Using advanced analysis techniques to benchmark forest harvesting systems : a study of the New Zealand forest industry.
Degree GrantorUniversity of Canterbury
Degree NameDoctor of Philosophy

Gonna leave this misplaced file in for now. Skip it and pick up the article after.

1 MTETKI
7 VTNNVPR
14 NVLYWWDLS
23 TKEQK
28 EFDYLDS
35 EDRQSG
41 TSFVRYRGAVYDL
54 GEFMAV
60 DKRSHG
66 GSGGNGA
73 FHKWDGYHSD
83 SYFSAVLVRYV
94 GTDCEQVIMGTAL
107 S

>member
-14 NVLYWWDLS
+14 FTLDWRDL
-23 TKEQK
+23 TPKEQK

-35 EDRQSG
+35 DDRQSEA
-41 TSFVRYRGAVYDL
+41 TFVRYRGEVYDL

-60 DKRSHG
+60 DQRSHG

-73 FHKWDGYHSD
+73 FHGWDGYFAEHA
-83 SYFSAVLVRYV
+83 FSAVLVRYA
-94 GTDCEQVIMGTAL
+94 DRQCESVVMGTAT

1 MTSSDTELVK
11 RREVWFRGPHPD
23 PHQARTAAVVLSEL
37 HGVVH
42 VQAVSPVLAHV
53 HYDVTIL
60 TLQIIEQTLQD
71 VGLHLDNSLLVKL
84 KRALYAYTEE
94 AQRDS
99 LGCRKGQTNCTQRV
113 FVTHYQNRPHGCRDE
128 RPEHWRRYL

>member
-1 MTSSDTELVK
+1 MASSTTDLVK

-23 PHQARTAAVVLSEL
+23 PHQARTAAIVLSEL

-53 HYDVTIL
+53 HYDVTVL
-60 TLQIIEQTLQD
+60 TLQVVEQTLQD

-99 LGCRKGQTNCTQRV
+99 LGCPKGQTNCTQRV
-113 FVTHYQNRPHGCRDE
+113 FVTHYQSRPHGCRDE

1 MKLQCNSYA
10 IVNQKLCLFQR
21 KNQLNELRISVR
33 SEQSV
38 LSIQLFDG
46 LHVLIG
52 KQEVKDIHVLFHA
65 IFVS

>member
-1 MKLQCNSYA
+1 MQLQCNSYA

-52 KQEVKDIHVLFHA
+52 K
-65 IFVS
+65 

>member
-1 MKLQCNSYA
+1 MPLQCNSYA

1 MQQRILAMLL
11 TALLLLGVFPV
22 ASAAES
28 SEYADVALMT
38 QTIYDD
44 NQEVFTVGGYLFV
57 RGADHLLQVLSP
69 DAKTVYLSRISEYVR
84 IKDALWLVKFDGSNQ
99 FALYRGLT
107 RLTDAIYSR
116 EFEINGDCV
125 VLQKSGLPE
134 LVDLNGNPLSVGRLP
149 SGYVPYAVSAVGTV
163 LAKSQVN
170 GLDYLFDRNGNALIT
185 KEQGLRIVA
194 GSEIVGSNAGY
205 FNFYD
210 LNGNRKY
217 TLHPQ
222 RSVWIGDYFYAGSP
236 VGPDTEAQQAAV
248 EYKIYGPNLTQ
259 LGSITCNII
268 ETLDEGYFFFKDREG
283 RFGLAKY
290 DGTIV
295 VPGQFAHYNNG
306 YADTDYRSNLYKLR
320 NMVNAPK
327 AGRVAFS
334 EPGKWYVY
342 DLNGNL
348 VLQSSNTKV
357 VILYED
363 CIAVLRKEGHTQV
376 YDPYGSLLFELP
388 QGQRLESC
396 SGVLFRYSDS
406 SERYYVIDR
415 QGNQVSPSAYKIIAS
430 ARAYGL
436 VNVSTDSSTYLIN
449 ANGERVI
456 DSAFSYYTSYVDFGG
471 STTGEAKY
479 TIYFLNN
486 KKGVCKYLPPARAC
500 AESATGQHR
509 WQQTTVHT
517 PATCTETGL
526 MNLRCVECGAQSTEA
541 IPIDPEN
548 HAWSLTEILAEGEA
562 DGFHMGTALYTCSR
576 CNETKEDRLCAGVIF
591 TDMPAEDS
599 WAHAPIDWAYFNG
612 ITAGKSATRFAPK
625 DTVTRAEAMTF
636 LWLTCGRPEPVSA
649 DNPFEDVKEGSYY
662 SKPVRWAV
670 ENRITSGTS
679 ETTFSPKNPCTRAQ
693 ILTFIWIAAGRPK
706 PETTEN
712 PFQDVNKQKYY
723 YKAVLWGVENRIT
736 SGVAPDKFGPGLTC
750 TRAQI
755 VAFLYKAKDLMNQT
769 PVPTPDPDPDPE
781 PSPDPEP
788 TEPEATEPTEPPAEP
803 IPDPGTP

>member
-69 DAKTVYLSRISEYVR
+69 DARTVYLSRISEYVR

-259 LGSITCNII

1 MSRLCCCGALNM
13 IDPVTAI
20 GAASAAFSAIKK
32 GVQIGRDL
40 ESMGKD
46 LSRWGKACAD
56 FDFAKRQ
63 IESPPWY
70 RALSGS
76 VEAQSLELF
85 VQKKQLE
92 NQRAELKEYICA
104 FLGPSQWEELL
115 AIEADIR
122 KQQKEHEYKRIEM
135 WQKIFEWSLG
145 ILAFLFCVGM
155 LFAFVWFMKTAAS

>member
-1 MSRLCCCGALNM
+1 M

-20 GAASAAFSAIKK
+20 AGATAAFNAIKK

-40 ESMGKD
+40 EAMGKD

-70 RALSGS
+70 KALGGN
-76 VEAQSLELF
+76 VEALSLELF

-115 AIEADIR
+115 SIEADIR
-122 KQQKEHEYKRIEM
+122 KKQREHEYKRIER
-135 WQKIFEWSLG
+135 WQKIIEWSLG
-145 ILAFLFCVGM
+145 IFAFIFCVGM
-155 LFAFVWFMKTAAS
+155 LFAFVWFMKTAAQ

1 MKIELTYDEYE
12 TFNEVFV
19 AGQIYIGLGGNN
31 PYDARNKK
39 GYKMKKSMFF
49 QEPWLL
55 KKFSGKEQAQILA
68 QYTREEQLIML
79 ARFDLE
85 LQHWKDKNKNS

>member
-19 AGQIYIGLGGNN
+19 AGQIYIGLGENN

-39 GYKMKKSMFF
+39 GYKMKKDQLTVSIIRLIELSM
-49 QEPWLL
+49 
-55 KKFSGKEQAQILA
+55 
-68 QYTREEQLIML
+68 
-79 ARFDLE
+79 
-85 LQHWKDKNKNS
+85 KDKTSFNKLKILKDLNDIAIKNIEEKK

The concept of benchmarking is applied to businesses and industries for the continuous measurement and improvement of production systems and organizational performance. This makes it important to continuously measure and improve the operational performance in order for any industry to maintain its local and global competitiveness in the ever-changing global business environment. Data analysis techniques has continued to develop allowing a greater level of in-depth analysis of operational data, an example being data envelopment analysis (DEA), a frontier analysis method established in non-parametric framework. New Zealand has a large forest industry with about 1.7 million net stocked plantation forest area, 30.7 million m3 of harvested timber and $5.47 billion in value of export forest products. The New Zealand forest harvesting sector has an existing benchmarking system containing cost and productivity data with over 1000 unique entries on contracted forest harvesting operations in New Zealand from 2009-2015. This thesis shows that advanced operations techniques can be used to analyse the forest harvesting sector by measuring the relative harvesting efficiency of independent logging contractors; identifying external factors that influence the technical efficiency of forest harvesting operations; and including the operating environment factors in the evaluation process of harvesting operations performance. DEA, a non-parametric frontier benchmarking technique is applied in the analyses. Using DEA on the existing benchmarking database, the relative operational efficiency of independent logging contractors was estimated. Five inputs, which accounted for about 77% variation in the harvesting productivity (output), were used to develop the DEA production models. Output-orientation under the assumption of constant and variable returns to scale were used to estimate the relative aggregate, pure technical and scale efficiencies, and the measure of excessive use of inputs by the contractors. Optimal input usage and output targets were estimated under variable returns to scale for the inefficient contractors to move to the efficient frontier. The results indicate that the majority of logging contractors operated at or near scale efficient level while the main source of inefficiency in the industry is both technical and managerial. Analysis shows that if all inefficient contractors operate at the optimal input and output levels, and were provided with stand and terrain conditions that best suited their operations, on average, system productivity could increase by 45% from 28.7 to 52.2 tons/SMH. The DEA suggests that investment in technology and human capital could improve the overall efficiency of the logging industry. Although inputs usage are key to the productivity of harvesting operations, factors external to the managerial control of contractors could influence their performance. A two-stage approach that incorporates DEA and regression analysis was used to determine the influence of external factors on the technical efficiency of harvesting operations based on the New Zealand benchmarking dataset. The external factors considered include the size of operation, forest terrain, log sorts, piece size and the forest region. The results indicate that the size of operation, forest terrain, log sorts and piece size, all significantly (p < 0.01) influence the technical efficiency of forest harvesting operations. The effect of forest region on the technical efficiency however, was not significant (p > 0.01). The result shows that the ability of a harvesting crew to utilize its inputs to achieve desired output level is not only influenced by discretionary factors but also by the operating environment. Using a forest company-specific database, a multi-step DEA procedure is applied to 67 forest harvesting contractors to estimate their managerial efficiency while taking into account the influence of the operating environment. The performance of the contractors is evaluated using seven inputs, one output and three operating environment factors. The result shows a significant difference between the mean managerial efficiency of the crews before and after controlling for the influence of the operating environment, the latter being higher by 12%. This study provides evidence that without accounting for the influence of the operating environment, the resulting DEA efficiency estimates will be biased; overestimating the performance of crews in favourable environment and underestimating that of those in more difficult environment.